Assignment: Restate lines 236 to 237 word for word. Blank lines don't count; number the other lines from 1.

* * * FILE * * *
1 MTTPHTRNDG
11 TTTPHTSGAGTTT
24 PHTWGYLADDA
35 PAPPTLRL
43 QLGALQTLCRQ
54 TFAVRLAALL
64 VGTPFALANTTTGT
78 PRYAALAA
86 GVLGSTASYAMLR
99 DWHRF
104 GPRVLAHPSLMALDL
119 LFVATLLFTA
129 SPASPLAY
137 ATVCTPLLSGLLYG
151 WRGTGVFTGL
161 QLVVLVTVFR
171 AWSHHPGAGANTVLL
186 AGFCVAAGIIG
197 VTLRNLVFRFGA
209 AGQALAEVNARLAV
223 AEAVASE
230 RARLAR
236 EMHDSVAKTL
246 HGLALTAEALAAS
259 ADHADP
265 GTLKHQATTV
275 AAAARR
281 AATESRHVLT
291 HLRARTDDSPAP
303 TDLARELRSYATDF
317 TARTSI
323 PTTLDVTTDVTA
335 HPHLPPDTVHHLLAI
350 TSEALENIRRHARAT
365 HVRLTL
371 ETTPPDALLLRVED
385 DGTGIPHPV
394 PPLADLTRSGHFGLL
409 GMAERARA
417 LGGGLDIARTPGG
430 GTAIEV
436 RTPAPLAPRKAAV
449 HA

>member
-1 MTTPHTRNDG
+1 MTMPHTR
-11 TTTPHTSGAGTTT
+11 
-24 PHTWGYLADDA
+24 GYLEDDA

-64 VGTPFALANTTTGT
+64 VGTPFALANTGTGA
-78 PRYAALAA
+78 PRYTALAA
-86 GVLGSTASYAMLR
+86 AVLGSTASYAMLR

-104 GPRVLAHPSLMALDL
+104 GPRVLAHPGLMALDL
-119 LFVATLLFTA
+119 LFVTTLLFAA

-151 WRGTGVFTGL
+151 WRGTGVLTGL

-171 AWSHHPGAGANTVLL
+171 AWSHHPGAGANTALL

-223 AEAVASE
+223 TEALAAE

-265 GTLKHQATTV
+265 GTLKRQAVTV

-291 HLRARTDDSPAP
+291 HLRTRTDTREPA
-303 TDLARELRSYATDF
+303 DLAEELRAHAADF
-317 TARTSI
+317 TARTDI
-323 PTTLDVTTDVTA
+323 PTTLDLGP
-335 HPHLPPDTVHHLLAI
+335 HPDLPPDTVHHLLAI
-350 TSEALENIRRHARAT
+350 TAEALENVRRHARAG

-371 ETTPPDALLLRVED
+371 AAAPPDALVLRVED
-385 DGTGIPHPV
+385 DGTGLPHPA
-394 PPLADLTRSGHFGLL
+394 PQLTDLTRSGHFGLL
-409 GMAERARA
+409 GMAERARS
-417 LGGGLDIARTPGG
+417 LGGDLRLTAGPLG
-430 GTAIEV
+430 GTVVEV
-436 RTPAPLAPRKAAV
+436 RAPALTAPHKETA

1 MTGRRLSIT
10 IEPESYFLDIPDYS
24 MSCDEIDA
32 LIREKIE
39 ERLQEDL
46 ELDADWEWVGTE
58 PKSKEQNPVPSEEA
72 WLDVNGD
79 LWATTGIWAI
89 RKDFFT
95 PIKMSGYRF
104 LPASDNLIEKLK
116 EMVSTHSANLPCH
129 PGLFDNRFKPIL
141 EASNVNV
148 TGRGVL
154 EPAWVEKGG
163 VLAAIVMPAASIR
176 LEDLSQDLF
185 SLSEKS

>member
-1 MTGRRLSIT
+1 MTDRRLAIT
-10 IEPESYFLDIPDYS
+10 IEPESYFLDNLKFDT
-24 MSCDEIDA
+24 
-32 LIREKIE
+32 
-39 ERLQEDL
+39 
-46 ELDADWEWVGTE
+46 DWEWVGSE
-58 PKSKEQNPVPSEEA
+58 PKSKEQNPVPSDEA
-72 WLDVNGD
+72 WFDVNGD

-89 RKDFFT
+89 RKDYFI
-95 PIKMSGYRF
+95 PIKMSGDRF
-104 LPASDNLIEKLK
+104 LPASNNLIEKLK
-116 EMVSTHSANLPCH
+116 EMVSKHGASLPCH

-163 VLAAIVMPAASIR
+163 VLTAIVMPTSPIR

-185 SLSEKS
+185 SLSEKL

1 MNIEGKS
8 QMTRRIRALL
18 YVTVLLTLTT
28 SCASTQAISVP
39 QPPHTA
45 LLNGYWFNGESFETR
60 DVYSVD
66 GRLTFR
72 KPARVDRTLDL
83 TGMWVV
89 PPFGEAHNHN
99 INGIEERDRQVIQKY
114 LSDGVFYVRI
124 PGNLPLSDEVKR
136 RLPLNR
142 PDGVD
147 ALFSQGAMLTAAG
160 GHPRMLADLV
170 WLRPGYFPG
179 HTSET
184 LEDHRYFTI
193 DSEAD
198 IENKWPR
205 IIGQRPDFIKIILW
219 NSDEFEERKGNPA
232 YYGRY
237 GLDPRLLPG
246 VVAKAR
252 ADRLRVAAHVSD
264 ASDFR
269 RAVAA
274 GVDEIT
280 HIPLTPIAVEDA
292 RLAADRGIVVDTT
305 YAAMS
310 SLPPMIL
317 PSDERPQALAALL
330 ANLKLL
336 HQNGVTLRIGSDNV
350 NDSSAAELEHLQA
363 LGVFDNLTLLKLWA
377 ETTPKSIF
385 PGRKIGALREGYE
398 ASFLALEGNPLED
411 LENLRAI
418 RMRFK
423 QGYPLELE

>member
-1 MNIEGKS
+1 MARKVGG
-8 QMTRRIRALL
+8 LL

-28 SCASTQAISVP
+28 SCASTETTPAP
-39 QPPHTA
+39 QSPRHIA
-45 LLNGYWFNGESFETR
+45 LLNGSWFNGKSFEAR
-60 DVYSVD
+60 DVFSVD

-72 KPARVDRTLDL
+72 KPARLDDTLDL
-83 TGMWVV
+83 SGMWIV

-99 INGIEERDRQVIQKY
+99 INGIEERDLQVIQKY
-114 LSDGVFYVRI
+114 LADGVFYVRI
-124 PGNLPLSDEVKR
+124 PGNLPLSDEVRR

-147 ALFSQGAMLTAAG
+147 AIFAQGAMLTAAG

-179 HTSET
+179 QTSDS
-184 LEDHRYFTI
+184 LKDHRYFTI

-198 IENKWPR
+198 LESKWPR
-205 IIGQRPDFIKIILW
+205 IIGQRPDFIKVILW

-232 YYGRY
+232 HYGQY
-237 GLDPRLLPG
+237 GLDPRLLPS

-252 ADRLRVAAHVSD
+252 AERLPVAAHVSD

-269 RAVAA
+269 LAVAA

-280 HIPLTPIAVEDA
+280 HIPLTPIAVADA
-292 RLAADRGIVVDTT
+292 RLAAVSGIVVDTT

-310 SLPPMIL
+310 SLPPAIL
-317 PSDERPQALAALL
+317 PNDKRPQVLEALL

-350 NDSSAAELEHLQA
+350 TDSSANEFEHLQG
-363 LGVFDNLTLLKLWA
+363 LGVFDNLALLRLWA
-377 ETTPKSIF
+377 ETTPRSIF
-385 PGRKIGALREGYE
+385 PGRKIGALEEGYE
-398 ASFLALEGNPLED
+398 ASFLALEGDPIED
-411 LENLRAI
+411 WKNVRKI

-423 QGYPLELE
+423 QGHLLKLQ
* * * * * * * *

-310 SLPPMIL
+310 SLPPAIL